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Shawn Alexander

Shawn Leigh Alexander (Ph.D., University of Massachusetts) is associate professor and graduate director of African and African American Studies and director of the Langston Hughes Center at the University of Kansas, where he specializes in African American social and intellectual history of the nineteenth and twentieth centuries. The author of An Army of Lions: The Struggle for Civil Rights before the NAACP, he has also edited an anthology of T. Thomas Fortune's writings, T. Thomas Fortune, the Afro-American Agitator and written the Introduction to a reprint of William Sinclair's classic 1905 study, The Aftermath of Slavery: A Study of the Condition and Environment of the American Negro. He has also authored many scholarly articles and book chapters on early African American civil rights activity and black intellectual history.


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Alicia Alexander

Dr. Alicia Alexander is the Associate Professor, TA Coordinator, and Basic Course Director at Southern Illinois University Edwardsville. Dr. Alexander received her doctorate in interpersonal communication from the University of Texas at Austin. She enjoys teaching courses in family communication, interpersonal communication, public speaking, and communication education. In 2009 she was the recipient of the Teaching Distinction Award, a university-wide teaching award at Southern Illinois University Edwardsville.

Dr. Alexander's research interests focus primarily on interpersonal communication among family members and between romantic partners. She is particularly concerned with understanding how people overcome adversity in their relationships through talk and various forms of relationship repair. Her research also focuses on the way people talk about and express their emotions in close relationships. Her latest research centers on communication education and interpersonal communication issues in the classroom. Dr. Alexander has received five "Top Paper" awards at the National Communication and International Communication Association annual conferences for her scholarly work in interpersonal communication. Her research has been published in journals such as Communication Monographs, Journal of Social and Personal Relationships, Communication Research, Communication Research Reports, and Communication Teacher.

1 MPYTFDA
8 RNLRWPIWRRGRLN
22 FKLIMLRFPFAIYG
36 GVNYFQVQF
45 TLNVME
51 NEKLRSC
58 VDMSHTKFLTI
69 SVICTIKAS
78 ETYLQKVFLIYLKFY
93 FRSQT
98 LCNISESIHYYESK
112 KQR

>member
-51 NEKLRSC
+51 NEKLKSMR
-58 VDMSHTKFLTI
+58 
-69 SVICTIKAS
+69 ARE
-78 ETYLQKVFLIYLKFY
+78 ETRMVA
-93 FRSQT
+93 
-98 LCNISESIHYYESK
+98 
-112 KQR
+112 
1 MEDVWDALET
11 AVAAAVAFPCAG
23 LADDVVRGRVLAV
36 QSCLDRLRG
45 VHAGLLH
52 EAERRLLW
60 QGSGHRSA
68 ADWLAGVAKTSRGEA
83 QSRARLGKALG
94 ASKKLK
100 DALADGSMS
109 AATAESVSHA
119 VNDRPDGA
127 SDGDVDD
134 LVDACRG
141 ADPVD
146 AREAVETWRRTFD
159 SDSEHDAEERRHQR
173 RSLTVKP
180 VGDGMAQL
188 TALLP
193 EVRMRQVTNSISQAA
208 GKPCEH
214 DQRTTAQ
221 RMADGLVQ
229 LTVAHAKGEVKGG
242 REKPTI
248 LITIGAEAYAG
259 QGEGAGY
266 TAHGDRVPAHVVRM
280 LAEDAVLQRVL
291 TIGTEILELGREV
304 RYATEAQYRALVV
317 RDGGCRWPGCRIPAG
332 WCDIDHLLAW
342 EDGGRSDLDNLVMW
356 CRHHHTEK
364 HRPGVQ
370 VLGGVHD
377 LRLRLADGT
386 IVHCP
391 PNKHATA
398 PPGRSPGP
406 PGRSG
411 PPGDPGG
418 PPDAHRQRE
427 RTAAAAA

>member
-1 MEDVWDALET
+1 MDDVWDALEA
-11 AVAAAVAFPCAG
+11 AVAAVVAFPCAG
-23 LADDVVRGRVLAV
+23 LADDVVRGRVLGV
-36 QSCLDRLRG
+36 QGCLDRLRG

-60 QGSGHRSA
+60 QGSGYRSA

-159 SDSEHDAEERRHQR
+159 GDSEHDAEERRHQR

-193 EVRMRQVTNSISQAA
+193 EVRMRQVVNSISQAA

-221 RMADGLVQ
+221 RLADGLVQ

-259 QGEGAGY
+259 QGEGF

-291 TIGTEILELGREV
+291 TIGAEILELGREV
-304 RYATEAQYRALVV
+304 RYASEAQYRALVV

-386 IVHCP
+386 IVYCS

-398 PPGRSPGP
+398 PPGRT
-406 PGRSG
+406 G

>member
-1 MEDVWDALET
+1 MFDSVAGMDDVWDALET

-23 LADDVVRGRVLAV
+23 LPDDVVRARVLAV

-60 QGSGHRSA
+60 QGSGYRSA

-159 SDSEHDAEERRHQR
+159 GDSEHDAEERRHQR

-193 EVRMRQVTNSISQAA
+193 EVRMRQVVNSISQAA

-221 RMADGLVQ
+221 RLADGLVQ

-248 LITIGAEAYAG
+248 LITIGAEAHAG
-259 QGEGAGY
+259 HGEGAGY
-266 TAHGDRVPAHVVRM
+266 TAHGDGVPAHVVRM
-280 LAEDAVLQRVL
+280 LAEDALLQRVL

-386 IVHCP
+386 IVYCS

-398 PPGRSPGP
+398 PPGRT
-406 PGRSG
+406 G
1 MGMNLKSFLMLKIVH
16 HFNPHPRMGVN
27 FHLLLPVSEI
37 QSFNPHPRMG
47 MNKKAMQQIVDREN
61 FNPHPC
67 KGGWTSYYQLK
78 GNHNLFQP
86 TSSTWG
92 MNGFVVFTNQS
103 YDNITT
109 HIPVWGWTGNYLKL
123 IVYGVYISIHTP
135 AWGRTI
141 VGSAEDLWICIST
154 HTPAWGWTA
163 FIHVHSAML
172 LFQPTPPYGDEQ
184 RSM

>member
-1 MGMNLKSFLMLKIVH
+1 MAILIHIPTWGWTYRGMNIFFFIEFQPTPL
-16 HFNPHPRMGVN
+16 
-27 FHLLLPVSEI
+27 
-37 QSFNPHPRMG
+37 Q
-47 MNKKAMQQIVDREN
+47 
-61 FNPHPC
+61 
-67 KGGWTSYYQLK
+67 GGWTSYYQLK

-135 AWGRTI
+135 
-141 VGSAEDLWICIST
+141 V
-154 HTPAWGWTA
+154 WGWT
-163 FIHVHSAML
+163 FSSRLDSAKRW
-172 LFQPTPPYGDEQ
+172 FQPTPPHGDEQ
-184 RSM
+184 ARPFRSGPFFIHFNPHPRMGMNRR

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Deborah Allen

Deborah Allen is on leave from the University of Delaware to serve in the National Science Foundation's Division of Undergraduate Education, where she is a Program Director for the Robert Noyce Teacher Scholarship program, and for the Interdisciplinary Training for Undergraduates in Biological & Mathematical Sciences (UBM), Course, Curriculum & Laboratory Improvement (CCLI), Research Coordination Networks–Undergraduate Biology Education (RCN-UBE), and Scholarships in Science Technology, Engineering, and Mathematics (S-STEM) programs. Before joining DUE, Allen served as PI of a NSF-funded Teacher Professional Continuum project, and continues to collaborate with the project's team of science and science education faculty who study pre-service teachers' progress through a reform-based teacher preparation program, and who co-teach courses for students in that program. Allen serves on the editorial board of CBE-Life Sciences Education and has co-authored a regularly-featured column on teaching strategies for that journal. She is the author of Transformations: Approaches to College Science Teaching (W.H. Freeman's Scientific Teaching Series, 2009).


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Robert J. Allison

Robert J. Allison is Professor of History at Suffolk University in Boston and also teaches history at the Harvard Extension School. He graduated from the Harvard Extension School with an ALB before earning a PhD in the History of American Civilization at Harvard in 1992. Allison received the Harvard Extension School's Petra Shattuck Distinguished Teaching Award in 1997, the Suffolk University Student Government Association's Distinguished Faculty Award in 2006, and the Suffolk University Outstanding Faculty Award in 2007.  His books include The Crescent Obscured: The United States and the Muslim World, 1776–1815 (2000); A Short History of Boston (2004); Stephen Decatur, American Naval Hero (2005); The Boston Massacre (2006); The Boston Tea Party (2007); and A Short History of Cape Cod (2010).  For The Teaching Company, he  taped the thirty-six lecture series, “Before 1776:  Life in Colonial America,” (2009). He has edited books on American history spanning from the colonial period to the twentieth century. Allison was a consultant to the Commonwealth Museum at the State Archives in Boston, and he is on the board of overseers of the USS Constitution Museum in Charlestown, Massachusetts. He is vice president of the Colonial Society of Massachusetts, an elected fellow of the Massachusetts Historical Society, and president of the South Boston Historical Society.


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Jay Allison